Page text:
There’s something to be said about a couple walking into a restaurant, and the waiter immediately greeting, and standing by the man and asking for his order. It sounds ridiculous to be picking apart such a seemingly inconsequential scenario, but honestly think about the last time you walked into a restaurant with someone of the opposite sex. If you were the male, did the waiter approach you first, and ask you for the order, for that matter did the waiter looked to you for a confirmation once the female ordered. How about at the end of the meal? Did the waiter give you the bill, did the leave it in the middle, or did they give it to your female companion?
Here in the US we don’t like to say that we are a patriarchal society, no we like to identify with everything other than gender. We say, we are a free society, a melting pot, a place of opportunity. And we may very well may not be a patriarch, but if you compare America to a matriarchal society…well we certainly aren’t that either. Maybe we’re in between, and it sounds pretty good, but I don’t think we are seeing that we lean more towards the patriarchal side than the matriarchal.
In all the places I’ve been to I have never been treated or as respected as when I was in Sri Lanka. Growing up in the USA, and traveling to various countries with my family I never questioned why a waiter did not acknowledge my mother the way they acknowledged my father, mainly because they assumed he was the one with the money, I suppose. But there are many families where the woman holds the money, for that matter there are families where there is only a woman to lead the family, however they aren’t respected as such.
Many would say I’m being nit picky but I guess I had my first taste of social respect from someone and I loved it. Sri Lanka is a total matriarchal society. It doesn’t matter who makes the money, the man, the woman, or the child. The woman is acknowledged just as much as the man. When we would walk into a restaurant my mother was greeted first, she was the one they asked for the order, and she was the one they brought the check to. Think about it for a second, process it.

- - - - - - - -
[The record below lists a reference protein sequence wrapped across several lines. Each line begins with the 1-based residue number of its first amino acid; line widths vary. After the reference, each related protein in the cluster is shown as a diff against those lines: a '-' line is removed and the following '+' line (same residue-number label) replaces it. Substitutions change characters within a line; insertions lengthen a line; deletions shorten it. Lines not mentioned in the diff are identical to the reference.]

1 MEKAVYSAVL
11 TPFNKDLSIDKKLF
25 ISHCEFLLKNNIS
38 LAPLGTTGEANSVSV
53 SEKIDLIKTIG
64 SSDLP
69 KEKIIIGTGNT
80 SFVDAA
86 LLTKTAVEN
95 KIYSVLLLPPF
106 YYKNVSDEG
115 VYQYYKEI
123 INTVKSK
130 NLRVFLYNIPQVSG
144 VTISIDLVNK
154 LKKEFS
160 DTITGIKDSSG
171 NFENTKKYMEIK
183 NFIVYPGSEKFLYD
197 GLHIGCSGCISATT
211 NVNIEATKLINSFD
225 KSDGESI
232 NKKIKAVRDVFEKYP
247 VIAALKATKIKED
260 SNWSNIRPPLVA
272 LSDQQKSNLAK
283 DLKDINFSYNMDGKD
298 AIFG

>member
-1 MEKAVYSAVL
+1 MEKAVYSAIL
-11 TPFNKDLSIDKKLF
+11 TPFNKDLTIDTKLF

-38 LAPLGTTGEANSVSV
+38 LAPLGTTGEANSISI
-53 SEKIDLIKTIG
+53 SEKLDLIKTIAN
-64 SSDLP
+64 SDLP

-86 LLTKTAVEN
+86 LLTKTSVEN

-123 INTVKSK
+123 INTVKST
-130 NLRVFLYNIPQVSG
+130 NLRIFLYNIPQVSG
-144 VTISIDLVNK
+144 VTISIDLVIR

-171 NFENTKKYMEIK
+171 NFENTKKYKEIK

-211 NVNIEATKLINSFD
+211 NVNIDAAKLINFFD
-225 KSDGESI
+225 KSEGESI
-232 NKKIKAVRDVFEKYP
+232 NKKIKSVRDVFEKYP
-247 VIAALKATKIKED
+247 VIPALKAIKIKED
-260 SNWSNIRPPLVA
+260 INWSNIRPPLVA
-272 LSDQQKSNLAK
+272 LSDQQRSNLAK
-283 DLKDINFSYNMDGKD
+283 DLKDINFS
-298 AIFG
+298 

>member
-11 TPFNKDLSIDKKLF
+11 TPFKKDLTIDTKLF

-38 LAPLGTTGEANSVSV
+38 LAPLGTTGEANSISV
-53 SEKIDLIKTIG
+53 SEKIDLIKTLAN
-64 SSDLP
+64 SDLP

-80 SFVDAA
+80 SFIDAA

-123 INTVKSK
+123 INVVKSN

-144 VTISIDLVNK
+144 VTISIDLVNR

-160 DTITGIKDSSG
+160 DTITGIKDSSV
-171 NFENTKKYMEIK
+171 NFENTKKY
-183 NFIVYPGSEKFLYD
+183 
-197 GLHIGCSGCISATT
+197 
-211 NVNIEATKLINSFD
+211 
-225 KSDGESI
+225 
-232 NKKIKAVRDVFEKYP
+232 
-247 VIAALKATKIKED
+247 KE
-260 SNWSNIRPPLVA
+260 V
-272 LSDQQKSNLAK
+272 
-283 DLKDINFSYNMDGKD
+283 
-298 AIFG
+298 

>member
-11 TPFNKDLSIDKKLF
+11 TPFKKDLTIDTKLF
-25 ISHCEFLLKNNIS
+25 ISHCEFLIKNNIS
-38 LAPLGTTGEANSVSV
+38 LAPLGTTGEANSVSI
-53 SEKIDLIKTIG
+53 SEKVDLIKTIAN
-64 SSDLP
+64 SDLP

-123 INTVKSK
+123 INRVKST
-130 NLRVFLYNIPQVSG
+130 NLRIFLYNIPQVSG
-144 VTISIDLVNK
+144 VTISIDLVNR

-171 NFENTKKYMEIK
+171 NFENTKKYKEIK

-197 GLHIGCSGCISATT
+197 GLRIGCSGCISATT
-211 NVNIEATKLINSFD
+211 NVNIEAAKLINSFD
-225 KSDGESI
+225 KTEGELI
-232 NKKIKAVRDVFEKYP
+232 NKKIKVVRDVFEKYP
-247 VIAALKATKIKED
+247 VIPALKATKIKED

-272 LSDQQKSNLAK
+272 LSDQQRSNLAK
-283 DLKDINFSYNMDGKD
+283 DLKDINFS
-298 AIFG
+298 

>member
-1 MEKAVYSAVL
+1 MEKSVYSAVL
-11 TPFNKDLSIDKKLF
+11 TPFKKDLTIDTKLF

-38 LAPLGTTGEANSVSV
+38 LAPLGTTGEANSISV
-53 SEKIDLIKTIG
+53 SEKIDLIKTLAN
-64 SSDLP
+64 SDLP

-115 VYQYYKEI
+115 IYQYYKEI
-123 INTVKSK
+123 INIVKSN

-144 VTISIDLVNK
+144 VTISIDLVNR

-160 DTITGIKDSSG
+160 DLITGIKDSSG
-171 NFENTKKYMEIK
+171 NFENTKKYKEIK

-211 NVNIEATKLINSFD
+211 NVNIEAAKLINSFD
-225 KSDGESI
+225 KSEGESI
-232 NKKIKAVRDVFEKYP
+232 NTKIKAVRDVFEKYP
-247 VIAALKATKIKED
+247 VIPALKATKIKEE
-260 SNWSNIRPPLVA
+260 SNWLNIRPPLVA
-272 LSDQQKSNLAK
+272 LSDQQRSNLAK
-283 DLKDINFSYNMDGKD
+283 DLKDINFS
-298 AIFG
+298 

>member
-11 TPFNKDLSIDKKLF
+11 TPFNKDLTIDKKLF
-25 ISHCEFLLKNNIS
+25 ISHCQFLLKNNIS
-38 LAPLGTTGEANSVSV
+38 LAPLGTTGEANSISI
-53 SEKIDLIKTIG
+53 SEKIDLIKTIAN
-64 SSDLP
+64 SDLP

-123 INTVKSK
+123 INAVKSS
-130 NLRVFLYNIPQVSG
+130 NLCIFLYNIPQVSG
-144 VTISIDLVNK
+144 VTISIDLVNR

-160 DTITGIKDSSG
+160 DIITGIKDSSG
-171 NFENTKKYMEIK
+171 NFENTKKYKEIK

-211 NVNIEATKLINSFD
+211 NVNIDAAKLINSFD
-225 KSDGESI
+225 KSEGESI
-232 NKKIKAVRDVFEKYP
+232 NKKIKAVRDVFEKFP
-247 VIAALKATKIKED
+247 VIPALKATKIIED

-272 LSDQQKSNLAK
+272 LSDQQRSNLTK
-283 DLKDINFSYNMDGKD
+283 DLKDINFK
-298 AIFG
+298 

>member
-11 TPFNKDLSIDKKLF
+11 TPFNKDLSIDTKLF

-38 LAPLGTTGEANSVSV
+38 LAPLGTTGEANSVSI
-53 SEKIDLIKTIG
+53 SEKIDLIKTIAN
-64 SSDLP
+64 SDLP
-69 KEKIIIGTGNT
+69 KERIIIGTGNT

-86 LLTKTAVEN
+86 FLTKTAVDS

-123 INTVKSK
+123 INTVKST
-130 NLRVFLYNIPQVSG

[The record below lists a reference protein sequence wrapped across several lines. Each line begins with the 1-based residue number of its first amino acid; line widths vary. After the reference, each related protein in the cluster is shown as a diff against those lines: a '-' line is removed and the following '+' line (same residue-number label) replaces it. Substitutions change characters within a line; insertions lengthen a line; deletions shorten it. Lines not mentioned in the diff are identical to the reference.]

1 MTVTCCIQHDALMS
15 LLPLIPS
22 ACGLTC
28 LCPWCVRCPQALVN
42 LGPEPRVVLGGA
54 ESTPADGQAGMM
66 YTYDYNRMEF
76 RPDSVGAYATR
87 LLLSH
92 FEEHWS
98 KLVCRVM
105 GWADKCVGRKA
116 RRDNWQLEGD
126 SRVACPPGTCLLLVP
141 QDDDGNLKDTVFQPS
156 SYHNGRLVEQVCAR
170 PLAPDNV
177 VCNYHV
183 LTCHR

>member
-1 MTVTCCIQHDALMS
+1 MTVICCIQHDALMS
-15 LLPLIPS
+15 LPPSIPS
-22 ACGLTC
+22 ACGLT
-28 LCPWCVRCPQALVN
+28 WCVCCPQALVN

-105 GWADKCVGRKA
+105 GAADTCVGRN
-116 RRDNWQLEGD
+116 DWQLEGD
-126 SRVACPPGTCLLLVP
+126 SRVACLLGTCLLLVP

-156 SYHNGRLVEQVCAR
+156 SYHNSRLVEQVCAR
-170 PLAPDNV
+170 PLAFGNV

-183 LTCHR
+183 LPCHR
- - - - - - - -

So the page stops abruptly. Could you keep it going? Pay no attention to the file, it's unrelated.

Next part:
My mother and I found it incredible, that for once her opinion, her standing mattered when next to my father. We actually found it funny that the waiter didn’t even listen to my father for his order unless it came from my mother. Now we probably shouldn’t have laughed, but it was treatment that the two of us had grown accustomed to anywhere we had gone before. It was only in this beautiful island where the roles had been switched, where we were no longer inferior, however miniscule it seemed, but superior. And the term that was used to address us? “Madam”. Everything that was asked began with “Madam.”
“Madam, what would you like?”
“Isn’t this nice Madam?”
“Madam, is this okay?”
“How is everything Madam?”
Now this restaurant scenario only hints at the way society truly regards male and females. The United States still hasn’t a woman president. Sure there are female governors, senators, and representatives, but President? Sri Lanka was the first country to have a female President. Yeah, if anybody was wondering where the ball got rolling for women politicians, it wasn’t Indra Gandhi, female Prime Minister of India. No, Sirivamo Bandaranaike was elected President of Sri Lanka in 1960…It’s been over 55 years since she was elected and our country has still struggled and failed to elect a female president.